I don't know anything about kicking, except to look at a guy's kick and keep the volume [of kicks] low," Fassel says. his is true of many NFL special teams coaches. They are more experts at designing punt and kick coverages than they are mechanics for kickers. Before St. Louis, Fassel held a similar job in Oakland where he coached Sebastian Janikowski, who has one of the strongest legs in the NFL. He says he learned more from Janikowski than he could have ever taught. But the thing he came to understand most is the mind of a kicker. And nothing, he decided, is more important than a kicker who remains unfazed regardless of what is going on.
    What Fassel loves most about Zuerlein is how oblivious the kicker is to distance. Most kickers, he says, have a psychological barrier on attempts over 50 yards. They think they have to kick extra hard to make up the distance. Zuerlein already kicks hard. He has no consternation over a kick any longer.
    "He's got a kind of laid back personality where he doesn't get shaken whether there's a big crowd or it's a big pressure kick," Gene Zuerlein says. "I think for him it's between he and the posts and he can just block everything out." Behrns remembers how Zuerlein never seemed much like a kicker when he was at Omaha. Most kickers tend to be by themselves, working out away from the regular practices, rarely lifting when their much larger teammates did. Zuerlein was different. He wanted to lift with the linemen and run with the receivers. He wanted to get faster and stronger. He wanted to be seen as one of the players, not a guy who just likes to kick balls for half an hour and then go off to the showers. Behrns wonders if this is maybe where Zuerlein's strength comes from.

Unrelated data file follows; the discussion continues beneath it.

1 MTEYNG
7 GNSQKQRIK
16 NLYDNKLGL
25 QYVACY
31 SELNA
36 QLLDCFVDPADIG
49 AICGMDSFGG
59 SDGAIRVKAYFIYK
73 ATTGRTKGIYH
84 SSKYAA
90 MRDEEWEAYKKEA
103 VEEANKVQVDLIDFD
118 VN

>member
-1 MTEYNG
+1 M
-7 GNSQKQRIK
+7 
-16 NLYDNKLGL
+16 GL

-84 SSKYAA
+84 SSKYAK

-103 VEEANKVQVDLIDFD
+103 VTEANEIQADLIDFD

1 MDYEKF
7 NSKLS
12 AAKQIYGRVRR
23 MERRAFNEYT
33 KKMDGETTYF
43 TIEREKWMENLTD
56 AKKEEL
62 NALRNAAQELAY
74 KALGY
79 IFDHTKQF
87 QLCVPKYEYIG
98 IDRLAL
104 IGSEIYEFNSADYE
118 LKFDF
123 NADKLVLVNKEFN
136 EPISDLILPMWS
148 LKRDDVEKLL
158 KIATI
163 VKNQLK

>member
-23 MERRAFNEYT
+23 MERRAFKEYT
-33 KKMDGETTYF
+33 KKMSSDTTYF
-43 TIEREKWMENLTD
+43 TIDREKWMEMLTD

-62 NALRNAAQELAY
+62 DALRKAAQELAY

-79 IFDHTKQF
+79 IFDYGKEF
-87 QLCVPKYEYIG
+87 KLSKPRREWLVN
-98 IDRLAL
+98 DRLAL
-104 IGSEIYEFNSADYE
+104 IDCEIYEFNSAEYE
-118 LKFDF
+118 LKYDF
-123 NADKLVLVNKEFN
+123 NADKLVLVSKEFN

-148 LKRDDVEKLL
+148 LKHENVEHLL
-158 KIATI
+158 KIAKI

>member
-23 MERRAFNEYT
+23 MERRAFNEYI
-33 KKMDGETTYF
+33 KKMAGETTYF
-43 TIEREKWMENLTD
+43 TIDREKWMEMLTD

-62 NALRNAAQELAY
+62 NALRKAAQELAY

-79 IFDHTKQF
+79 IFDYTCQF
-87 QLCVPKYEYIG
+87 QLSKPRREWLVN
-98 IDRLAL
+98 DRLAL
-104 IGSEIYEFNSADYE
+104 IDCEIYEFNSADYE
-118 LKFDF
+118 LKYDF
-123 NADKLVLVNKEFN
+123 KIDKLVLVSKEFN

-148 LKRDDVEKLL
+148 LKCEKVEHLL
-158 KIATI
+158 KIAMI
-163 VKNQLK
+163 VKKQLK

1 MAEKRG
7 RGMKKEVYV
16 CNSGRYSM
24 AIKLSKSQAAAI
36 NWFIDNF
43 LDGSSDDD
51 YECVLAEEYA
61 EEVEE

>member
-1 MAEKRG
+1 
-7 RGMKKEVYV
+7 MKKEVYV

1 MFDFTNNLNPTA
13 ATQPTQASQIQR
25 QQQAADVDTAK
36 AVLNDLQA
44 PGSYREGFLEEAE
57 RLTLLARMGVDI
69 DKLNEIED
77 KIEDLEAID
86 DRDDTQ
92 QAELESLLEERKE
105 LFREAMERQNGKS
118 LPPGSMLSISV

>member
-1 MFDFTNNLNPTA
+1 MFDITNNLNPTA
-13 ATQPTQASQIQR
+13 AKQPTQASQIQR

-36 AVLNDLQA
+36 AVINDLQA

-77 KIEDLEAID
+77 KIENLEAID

Perhaps the most amazing thing is the lack of intense kicking instruction Zuerlein has gotten in his life. Many kickers are products of a kicking school or a private instructor. Aside from his soccer training, Zuerlein has gotten little in the way of kicking coaching. His freshman year at Omaha he worked with Don Grafton, a former punter at the school, who gave him advice on the physics of kicking. He also worked with a man who was the father of another college kicker. He has worked at Billy Cundiff's and Nate Kaeding's kicking camps and would occasionally call one of them with a kicking question. But mostly his biggest lessons came alone with a tee and a goal post looming in the distance.
    "Really, it's just practicing, you practice yourself," Zuerlein says.
    Says Behrns: "He's a product of himself. I'd like to take credit for him but it's all him."
    Which might be the most amazing thing of all.